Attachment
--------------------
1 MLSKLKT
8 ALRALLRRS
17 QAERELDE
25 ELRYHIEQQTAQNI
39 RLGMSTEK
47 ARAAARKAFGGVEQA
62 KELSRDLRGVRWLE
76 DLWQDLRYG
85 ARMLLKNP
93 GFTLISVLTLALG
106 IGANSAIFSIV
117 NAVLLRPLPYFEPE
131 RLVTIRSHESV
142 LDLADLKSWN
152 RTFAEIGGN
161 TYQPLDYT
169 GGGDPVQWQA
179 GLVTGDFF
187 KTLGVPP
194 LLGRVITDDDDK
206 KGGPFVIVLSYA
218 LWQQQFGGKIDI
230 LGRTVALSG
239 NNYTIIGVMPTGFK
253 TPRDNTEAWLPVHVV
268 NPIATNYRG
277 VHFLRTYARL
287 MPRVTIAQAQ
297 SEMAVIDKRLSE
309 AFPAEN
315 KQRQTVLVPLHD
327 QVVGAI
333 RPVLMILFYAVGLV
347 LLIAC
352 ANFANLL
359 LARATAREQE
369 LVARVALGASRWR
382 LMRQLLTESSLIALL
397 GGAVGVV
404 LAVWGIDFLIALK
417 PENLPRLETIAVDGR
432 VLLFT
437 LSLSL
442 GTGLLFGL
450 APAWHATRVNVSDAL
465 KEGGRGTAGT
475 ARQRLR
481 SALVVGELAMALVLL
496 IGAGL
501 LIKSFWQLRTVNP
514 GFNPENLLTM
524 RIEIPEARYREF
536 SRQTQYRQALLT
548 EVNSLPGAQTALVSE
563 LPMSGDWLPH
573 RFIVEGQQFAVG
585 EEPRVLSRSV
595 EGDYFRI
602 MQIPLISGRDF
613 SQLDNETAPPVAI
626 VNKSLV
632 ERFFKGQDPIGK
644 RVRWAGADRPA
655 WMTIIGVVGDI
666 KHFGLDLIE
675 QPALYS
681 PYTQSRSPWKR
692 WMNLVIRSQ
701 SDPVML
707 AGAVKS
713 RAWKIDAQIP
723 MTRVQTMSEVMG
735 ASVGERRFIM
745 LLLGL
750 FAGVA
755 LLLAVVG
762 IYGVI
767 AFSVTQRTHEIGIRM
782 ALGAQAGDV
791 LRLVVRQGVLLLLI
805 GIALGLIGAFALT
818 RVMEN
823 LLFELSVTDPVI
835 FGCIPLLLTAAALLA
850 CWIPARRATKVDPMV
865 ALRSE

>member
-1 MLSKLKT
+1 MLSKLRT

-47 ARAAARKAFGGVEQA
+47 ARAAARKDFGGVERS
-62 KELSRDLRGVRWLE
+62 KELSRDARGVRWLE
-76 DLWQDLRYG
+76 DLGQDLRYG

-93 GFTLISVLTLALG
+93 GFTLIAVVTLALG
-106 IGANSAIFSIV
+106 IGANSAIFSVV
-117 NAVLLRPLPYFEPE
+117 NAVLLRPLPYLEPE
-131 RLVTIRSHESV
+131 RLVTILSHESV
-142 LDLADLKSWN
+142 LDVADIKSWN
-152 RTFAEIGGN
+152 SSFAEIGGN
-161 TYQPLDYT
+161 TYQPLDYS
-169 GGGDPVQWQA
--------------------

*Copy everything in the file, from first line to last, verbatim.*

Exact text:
1 MLSKLKT
8 ALRALLRRS
17 QAERELDE
25 ELRYHIEQQTAQNI
39 RLGMSTEK
47 ARAAARKAFGGVEQA
62 KELSRDLRGVRWLE
76 DLWQDLRYG
85 ARMLLKNP
93 GFTLISVLTLALG
106 IGANSAIFSIV
117 NAVLLRPLPYFEPE
131 RLVTIRSHESV
142 LDLADLKSWN
152 RTFAEIGGN
161 TYQPLDYT
169 GGGDPVQWQA
179 GLVTGDFF
187 KTLGVPP
194 LLGRVITDDDDK
206 KGGPFVIVLSYA
218 LWQQQFGGKIDI
230 LGRTVALSG
239 NNYTIIGVMPTGFK
253 TPRDNTEAWLPVHVV
268 NPIATNYRG
277 VHFLRTYARL
287 MPRVTIAQAQ
297 SEMAVIDKRLSE
309 AFPAEN
315 KQRQTVLVPLHD
327 QVVGAI
333 RPVLMILFYAVGLV
347 LLIAC
352 ANFANLL
359 LARATAREQE
369 LVARVALGASRWR
382 LMRQLLTESSLIALL
397 GGAVGVV
404 LAVWGIDFLIALK
417 PENLPRLETIAVDGR
432 VLLFT
437 LSLSL
442 GTGLLFGL
450 APAWHATRVNVSDAL
465 KEGGRGTAGT
475 ARQRLR
481 SALVVGELAMALVLL
496 IGAGL
501 LIKSFWQLRTVNP
514 GFNPENLLTM
524 RIEIPEARYREF
536 SRQTQYRQALLT
548 EVNSLPGAQTALVSE
563 LPMSGDWLPH
573 RFIVEGQQFAVG
585 EEPRVLSRSV
595 EGDYFRI
602 MQIPLISGRDF
613 SQLDNETAPPVAI
626 VNKSLV
632 ERFFKGQDPIGK
644 RVRWAGADRPA
655 WMTIIGVVGDI
666 KHFGLDLIE
675 QPALYS
681 PYTQSRSPWKR
692 WMNLVIRSQ
701 SDPVML
707 AGAVKS
713 RAWKIDAQIP
723 MTRVQTMSEVMG
735 ASVGERRFIM
745 LLLGL
750 FAGVA
755 LLLAVVG
762 IYGVI
767 AFSVTQRTHEIGIRM
782 ALGAQAGDV
791 LRLVVRQGVLLLLI
805 GIALGLIGAFALT
818 RVMEN
823 LLFELSVTDPVI
835 FGCIPLLLTAAALLA
850 CWIPARRATKVDPMV
865 ALRSE

>member
-1 MLSKLKT
+1 MLSKLRT

-47 ARAAARKAFGGVEQA
+47 ARAAARKDFGGVERS
-62 KELSRDLRGVRWLE
+62 KELSRDARGVRWLE
-76 DLWQDLRYG
+76 DLGQDLRYG

-93 GFTLISVLTLALG
+93 GFTLIAVVTLALG
-106 IGANSAIFSIV
+106 IGANSAIFSVV
-117 NAVLLRPLPYFEPE
+117 NAVLLRPLPYLEPE
-131 RLVTIRSHESV
+131 RLVTILSHESV
-142 LDLADLKSWN
+142 LDVADIKSWN
-152 RTFAEIGGN
+152 SSFAEIGGN
-161 TYQPLDYT
+161 TYQPLDYS
-169 GGGDPVQWQA